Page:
dos Santos R.L.,Federal Rural University of Pernambuco |
Freire F.J.,Federal Rural University of Pernambuco |
da Rocha A.T.,Federal Rural University of Pernambuco |
da Silva J.A.A.,Federal Rural University of Pernambuco |
And 3 more authors.
Australian Journal of Crop Science | Year: 2015
As alternative to supply the energy demand in semiarid Brazil, the biomass production of elephant grass (Pennisetum purpureum Schum) is a promising alternative. However, the cultivation of grass depends on several factors, including the chemical conditions of some soils which may limit productivity. Thus, the proper use of mineral gypsum as soil corrector can increase the production of biomass. Furthermore, the genetic characteristics of the varieties of elephant grass may influence their ability to produce energy, due to their different levels of fiber and lignin. This study aimed at assessing the energy performance of three varieties of elephant grass grown in the absence and presence of mineral gypsum. Three elephant grass varieties Cameroon, Gramafante and Roxo were cultivated in the field condition in the presence and absence of mineral gypsum in a factorial arrangement (3 × 2), with treatments randomly assigned to four blocks. The research was conducted at the Experimental Station of the Agronomic Institute of Pernambuco in Araripina Pernambuco State, Brazil. The biomass above the elephant grass was cut from the soil surface, 213 days after planting. The evaluations were carried out on traits such as levels of fiber in neutral detergent, acid detergent fiber, lignin, moisture, dry matter content and higher heating value. The elephant grass varieties Cameroon and Gramafante presented higher heating value and high dry matter production reinforced by application of mineral gypsum. The variety Cameroon showed the highest energy production per unit area. Thus, the use of elephant grass mainly of Cameroon and Gramafante varieties has great potential to solve or minimize the energy deficit of Gypsum Pole of Araripe in Pernambuco.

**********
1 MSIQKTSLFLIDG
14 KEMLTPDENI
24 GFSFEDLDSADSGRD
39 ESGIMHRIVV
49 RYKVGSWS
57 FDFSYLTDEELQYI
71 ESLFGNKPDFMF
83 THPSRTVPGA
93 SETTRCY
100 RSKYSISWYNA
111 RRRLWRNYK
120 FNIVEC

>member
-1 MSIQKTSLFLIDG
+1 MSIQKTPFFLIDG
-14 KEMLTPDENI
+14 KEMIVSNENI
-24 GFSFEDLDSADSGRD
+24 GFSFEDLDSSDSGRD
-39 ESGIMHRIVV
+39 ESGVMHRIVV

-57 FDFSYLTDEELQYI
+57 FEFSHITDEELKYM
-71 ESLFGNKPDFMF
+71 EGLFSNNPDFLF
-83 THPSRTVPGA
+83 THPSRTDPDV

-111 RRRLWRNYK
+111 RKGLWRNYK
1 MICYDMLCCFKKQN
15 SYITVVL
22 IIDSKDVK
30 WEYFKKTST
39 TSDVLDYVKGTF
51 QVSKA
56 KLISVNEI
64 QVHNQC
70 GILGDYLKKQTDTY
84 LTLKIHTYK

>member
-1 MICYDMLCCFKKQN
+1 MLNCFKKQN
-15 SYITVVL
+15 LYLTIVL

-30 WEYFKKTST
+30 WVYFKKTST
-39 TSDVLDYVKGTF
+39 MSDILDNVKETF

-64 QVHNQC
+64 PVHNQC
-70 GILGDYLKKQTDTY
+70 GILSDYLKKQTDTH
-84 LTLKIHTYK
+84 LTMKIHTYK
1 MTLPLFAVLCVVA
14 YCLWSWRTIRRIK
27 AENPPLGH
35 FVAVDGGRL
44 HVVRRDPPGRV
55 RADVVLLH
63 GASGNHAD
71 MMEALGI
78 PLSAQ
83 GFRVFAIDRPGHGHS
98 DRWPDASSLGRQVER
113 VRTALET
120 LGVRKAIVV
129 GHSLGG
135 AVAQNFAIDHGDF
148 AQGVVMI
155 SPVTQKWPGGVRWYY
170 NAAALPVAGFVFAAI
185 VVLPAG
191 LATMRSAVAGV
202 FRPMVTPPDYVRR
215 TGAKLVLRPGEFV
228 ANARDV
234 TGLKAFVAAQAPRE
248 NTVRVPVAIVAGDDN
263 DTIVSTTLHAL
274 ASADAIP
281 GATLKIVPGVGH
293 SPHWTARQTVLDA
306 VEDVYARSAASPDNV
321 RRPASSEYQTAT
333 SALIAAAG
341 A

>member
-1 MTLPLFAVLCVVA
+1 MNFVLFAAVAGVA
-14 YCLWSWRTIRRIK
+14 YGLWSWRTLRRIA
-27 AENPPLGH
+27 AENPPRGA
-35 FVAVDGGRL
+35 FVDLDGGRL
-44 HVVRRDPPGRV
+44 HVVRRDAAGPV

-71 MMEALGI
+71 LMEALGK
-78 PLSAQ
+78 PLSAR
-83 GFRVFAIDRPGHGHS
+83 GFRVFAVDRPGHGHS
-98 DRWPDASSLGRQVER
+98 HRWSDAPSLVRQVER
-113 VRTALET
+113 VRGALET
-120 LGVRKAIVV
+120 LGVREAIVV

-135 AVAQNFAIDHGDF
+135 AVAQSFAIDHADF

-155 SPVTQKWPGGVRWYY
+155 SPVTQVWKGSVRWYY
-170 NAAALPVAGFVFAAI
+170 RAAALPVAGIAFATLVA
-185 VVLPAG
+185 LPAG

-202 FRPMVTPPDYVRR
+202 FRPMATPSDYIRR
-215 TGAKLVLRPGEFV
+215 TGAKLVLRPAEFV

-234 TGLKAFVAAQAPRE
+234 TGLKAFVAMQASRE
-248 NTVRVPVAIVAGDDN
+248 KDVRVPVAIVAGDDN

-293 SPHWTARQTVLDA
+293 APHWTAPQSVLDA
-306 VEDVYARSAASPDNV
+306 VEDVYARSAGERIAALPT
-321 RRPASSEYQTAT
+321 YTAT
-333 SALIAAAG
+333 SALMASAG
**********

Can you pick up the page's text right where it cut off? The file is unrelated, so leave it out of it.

SANTOS R.D.D.,Brazilian Agricultural Research Corporation Embrapa |
SANTOS R.D.D.,Federal University of Minas Gerais |
NEVES A.L.A.,Brazilian Agricultural Research Corporation Embrapa |
PEREIRA L.G.R.,Brazilian Agricultural Research Corporation Embrapa |
And 7 more authors.
Journal of Agricultural Science | Year: 2015
Pearl millet (Pennisetum glaucum (L.) R.) could play an important role as a feed source for ruminants in arid and semi-arid zones of the world owing to its high yield and drought tolerance. The current paper assessed the agronomic characteristics, ensilability, intake and digestibility of five Brazilian pearl millet cultivars (IPA Bulk1BF, BRS 1501, CMS-03, CMS-01 and BN-2) in a typical Brazilian northeastern semi-arid climate. Forage was harvested at the dough stage of grain maturity (growth stage 86 according to the BBCH scale) and ensiled under laboratory and farm conditions. Apparent digestibility of the silages was determined using 25 Santa Inês male lambs. The cultivars CMS-01, CMS-03 and BN-2 out-performed the others in terms of dry matter (DM) and digestible DM yield/ha. At DM partitioning among plant tissues, the cultivar IPA Bulk1BF had a greater DM associated with panicles and one of the greatest concentrations of organic matter, lactic acid and in vitro dry matter digestibility among the five cultivars. The cultivar BRS 1501 had greater butyric acid concentration as well as one of the highest pH values. Silage produced from BN-2 not only contained greater acetic acid concentration, but also showed one of the greatest total volatile fatty acid concentrations. There were no differences in feed intake and digestibility of nutrients and fibre fractions across all cultivars. Silage made from BN-2 resulted in greater urinary excretion of nitrogen than those produced from BRS 1501. Under the conditions of the present study, the results obtained for production of DM and digestible dry matter, and the ratio of plant fractions, indicates the possible use of these cultivars for silage production in the Brazilian semi-arid region. Copyright © Cambridge University Press 2015